During about four years of follow-up, eight patients (50%) experienced partial or complete AAV remission. The disease recurred in six patients (37.5%) and two patients (12.5%) died due to heart failure and infection.
Desmopressin acetate tablets, a medication used to treat CDI that works as ADH, was given to 87.5% of patients, 70% of whom showed a reduction in urine and became less reliant on CDI treatment/desmopressin acetate tablets.
A follow-up MRI revealed that pituitary gland lesions had shrunk in all seven evaluated patients, and one patient fully recovered from CDI, no longer needing desmopressin treatment.
Among patients with GPA-associated CDI, 42.9% had MPO-ANCAs, 35.7% PR3-ANCAs, and 21.4% were negative for both antibody types. Those with ANCAs against PR3 had more severe disease and received the most aggressive treatment; however, they showed a significantly higher recurrence rate relative to the other two groups (80% vs. 0%-33.3%).
This is consistent with previous studies showing that AAV patients with anti-PR3 antibodies are more likely to relapse, and have harder-to-treat disease.
Further analyses found that while CDI was not associated with AAV recurrence, the presence of anti-PR3 antibodies was a significant predictor of disease relapse. No risk factors for survival outcomes were identified in AAV-associated CDI.
When compared with 80 age-, sex-, and AAV type-matched patients without CDI, those with CDI were more commonly diagnosed with GPA (87.6% vs. 33.8%), while MPA was less common (6.3% vs. 38.8%).
The CDI group also showed more ENT involvement (81.3% vs. 35%) and eye involvement (62.5% vs. 11.3%), and less kidney involvement (18.8% vs. 63.3%). They had fewer red blood cells in their urine and a higher estimated glomerular filtration rate, indicative of a better kidney function, than those who did not have CDI.
“There were no statistically significant differences in treatment or prognosis between the two groups,” the researchers wrote.
The team then compared the demographic and clinical features of 29 Asian versus 42 Western AAV patients with CDI. These included the group of patients analyzed in their study and cases previously reported in the literature.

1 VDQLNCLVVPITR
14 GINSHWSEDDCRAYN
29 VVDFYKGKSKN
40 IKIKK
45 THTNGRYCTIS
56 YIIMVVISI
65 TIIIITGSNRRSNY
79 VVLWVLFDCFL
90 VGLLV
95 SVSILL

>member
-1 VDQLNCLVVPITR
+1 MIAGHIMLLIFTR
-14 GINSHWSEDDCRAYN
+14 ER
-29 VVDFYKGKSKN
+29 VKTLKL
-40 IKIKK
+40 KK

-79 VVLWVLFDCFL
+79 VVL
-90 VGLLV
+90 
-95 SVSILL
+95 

Asian patients tended to be older men (48 vs. 40 years) and had a higher MPO-ANCA positivity (31% vs. 0%), whereas patients in Western countries were more commonly positive for PR3-ANCAs (59.5% vs. 31%).
“There was no significant difference between the two groups in terms of [whole-body] involvement,” the researchers wrote.
About half of all cases of AAV-associated CDI experienced reductions in AAV and CDI.
Asian patients appear to have worse AAV outcomes
However, Asian patients appeared to have worse AAV outcomes than the other patients, with a higher proportion experiencing disease recurrence (20.7% vs. 11.9%) and dying (13.8% vs. 4.8%). An opposing trend was observed for CDI, with more Asian patients experiencing improvements relative to those of Western countries (27.6% vs. 14.3%).
“Further genomic studies are required to illustrate the population differences between Asian and Western countries,” the team wrote.
The inclusion of patients from a single center, and only hospitalized patients with more severe conditions, were pointed out by the researchers as study limitations.
Also, “AAV-associated CDI is a rare condition; therefore, prolonged follow-up periods and larger [groups of patients] are required to illustrate the role of PR3-ANCA positivity as a risk factor for predicting recurrence,” the researchers wrote.